Cultivation and planting began in earnest during the dry conditions of April. We have so far kept up to date with plantings and sowings. Over 3000 lettuce plants have been planted outside for the first batch of outdoor salad – which we are just starting to harvest (whilst the second batch is currently being pricked out). A few more thousand beetroot and chard plants, thousands of peas and broad beans about 500 metres of radish, along with carrots, salsify, turnips, spinach and thousands of spring onions have all been sown and planted. We are waiting for the last pickings of purple sprouting (which have been a true delight – perhaps even more so this year as so many plants died or suffered beyond belief due to the wet) before planting all of the shallots and onions.


All of the salad in the tunnels is now starting to bolt. I have noticed all sorts of insect life on the chervil flowers, and we intend to keep strips of the flowering herbs and salads along the centre of the beds in the tunnel and plant around them with the tomatoes, cucumbers, beans and peppers. This will ensure a good habitat and population of beneficial insects such as parasitic wasps and hoverflies which help to keep pests such as aphids at manageable levels. The planting of tomatoes and the like will start after our big bank holiday salad orders have been picked, when we will start pulling out the overwintered salad plants.


We have started sowing all of our squash, runner beans, french beans, drying beans, courgettes and sweetcorn. These will be ready to plant out at the end of the month, by which time almost all of the cultivated land in the garden will be planted.


The weather is set to change from the sunny dry conditions that we have been getting used to of late to wetter and windier conditions. We have made sure all of the plants that require planting out and all of the direct sowings that need to be made have been completed, so that the rain can settle them all in and we can then get to work in the tunnels whilst it is raining – hopefully not all year this year.


The day of Thatcher's funeral coincided with the International Day of Peasant Struggle, along with the day that a group of smallholders and small scale growers and farmers were accepted as members of the European Coordination of the worldwide organisation of Via Campesina. The group will be called The Landworkers Alliance and will, much like the international organisation, campaign for the rights of small scale fisherfolk and producers of food and fibre.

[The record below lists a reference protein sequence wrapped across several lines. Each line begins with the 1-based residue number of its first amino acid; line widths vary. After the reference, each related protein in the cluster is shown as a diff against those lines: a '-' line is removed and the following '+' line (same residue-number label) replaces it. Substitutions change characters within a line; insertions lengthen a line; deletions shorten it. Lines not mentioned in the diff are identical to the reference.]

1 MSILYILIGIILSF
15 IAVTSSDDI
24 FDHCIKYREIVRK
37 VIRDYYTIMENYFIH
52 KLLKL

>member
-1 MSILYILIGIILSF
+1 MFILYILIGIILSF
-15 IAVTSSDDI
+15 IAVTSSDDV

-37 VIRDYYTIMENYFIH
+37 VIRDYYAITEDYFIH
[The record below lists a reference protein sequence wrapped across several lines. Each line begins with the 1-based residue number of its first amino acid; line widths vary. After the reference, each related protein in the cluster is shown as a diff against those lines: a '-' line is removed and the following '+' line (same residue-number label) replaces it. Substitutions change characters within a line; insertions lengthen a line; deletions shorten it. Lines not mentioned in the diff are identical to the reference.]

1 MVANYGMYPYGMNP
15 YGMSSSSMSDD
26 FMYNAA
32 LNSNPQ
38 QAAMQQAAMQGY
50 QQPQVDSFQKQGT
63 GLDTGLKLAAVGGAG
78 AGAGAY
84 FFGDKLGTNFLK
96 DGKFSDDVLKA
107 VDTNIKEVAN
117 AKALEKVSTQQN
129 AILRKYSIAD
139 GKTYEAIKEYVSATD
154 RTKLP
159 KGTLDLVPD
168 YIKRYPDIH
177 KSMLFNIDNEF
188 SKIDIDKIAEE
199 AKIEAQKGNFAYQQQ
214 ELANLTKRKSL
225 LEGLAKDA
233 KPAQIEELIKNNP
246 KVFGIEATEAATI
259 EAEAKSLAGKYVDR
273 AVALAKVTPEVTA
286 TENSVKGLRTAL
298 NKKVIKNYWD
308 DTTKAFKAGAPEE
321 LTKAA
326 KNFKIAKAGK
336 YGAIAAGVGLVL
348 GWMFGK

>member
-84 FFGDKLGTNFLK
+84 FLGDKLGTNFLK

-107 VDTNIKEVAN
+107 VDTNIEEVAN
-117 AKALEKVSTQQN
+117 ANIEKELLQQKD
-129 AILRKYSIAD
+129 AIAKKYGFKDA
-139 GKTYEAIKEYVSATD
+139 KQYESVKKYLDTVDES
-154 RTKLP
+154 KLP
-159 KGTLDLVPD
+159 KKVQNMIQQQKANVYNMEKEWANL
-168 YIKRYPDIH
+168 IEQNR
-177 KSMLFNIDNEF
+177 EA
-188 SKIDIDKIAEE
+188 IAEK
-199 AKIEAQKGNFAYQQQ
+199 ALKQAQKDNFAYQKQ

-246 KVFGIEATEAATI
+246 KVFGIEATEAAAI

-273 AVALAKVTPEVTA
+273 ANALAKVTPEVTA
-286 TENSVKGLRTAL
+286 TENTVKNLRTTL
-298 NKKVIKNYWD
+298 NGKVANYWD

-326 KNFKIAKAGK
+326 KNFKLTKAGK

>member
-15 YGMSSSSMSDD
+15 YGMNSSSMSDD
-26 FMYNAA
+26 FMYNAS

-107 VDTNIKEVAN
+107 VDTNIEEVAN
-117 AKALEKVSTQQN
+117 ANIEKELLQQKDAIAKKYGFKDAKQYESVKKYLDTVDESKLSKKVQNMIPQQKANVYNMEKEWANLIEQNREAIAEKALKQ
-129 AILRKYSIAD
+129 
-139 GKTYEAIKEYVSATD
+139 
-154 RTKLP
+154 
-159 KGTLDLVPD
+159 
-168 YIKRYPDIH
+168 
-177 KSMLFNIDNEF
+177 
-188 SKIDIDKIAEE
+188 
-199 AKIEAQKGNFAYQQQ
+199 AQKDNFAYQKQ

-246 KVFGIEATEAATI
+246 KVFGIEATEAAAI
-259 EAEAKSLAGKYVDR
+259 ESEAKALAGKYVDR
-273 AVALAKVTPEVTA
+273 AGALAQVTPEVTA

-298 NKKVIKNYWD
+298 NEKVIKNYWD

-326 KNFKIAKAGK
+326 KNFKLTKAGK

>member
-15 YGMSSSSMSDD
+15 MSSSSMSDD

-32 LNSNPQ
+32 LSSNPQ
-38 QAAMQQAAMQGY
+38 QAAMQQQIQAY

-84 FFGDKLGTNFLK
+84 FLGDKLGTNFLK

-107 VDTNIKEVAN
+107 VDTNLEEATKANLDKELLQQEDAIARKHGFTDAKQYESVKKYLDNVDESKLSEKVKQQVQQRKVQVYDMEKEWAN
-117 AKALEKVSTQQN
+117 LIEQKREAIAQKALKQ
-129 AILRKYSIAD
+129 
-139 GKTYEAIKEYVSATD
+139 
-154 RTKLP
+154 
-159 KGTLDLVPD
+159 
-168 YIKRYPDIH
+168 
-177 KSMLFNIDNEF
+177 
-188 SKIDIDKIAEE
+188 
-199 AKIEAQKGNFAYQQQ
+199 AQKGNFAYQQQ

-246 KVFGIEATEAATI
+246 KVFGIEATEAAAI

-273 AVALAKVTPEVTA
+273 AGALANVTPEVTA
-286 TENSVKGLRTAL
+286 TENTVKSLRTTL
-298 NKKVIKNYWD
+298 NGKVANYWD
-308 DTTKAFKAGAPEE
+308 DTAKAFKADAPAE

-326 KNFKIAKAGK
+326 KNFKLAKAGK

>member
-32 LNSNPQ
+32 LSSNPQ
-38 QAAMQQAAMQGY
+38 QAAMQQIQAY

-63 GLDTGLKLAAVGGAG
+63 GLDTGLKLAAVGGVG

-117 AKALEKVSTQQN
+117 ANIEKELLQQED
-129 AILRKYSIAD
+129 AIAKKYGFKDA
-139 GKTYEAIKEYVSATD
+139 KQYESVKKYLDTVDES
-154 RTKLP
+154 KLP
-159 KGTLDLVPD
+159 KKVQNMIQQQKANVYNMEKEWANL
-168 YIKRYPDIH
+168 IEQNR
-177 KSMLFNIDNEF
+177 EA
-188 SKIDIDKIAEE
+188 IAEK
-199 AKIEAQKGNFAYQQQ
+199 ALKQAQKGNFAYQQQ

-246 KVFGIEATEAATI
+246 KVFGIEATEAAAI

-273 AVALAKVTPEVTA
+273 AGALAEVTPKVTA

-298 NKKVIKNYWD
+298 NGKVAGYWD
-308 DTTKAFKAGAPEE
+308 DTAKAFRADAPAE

Our first concern has been the vote for the new EU seed law which is suggesting a ban on all rare, heritage, unregistered varieties of seed by stopping any selling or exchanging of such traditional seed. This would suit the seed industry who produce most of the seed for large scale agriculture and horticulture. To register seed it must undergo various tests and fit criteria which mainly only modern hybrids conform to, so most heritage varieties would be unregisterable and therefore illegal to grow and consequently lost.


There would of course be huge implications if this law were to be implemented, including the obvious loss of seed diversity, along with the complete control of agricultural and horticultural seeds by large scale seed producers, taking food production out of the hands of the farmers and growers. This means that farmers and growers would be at the mercy of the seed industry rather than being able to take control of their own seed by saving seed of traditional varieties. Traditional seed saving by farmers and growers results in varieties of seed which are suited to certain soil types and local climates as they are grown and selected each year by the same farmer on the same farm. It allows the farmer to select certain crop characteristics which are suited to his/her farming system rather than being only suitable for large scale agriculture, which is the case for many of the modern hybrid seed varieties.


It would obviously be a massive tragedy if this law was enforced, but perhaps the backlash would be a thriving underground buzz of seed savers and swappers.


UPDATE: We have just heard that the EU have voted for the EU seed law to be enforced, though some last minute changes were made to the proposed law. Although it is still bad news, the constant lobbying by interested parties has meant that certain concessions were made to the overall ban of selling, saving or growing of unregistered vegetable varieties. Home gardeners, seedbanks and individuals or small organisations (with fewer than 10 employees) are all permitted to save, grow and sell unregistered varieties.


There is still chance for modification of this law when it goes to Parliament, so the campaign is still alive. Keep up to date with the excellent Real Seed Catalogue updates on the law.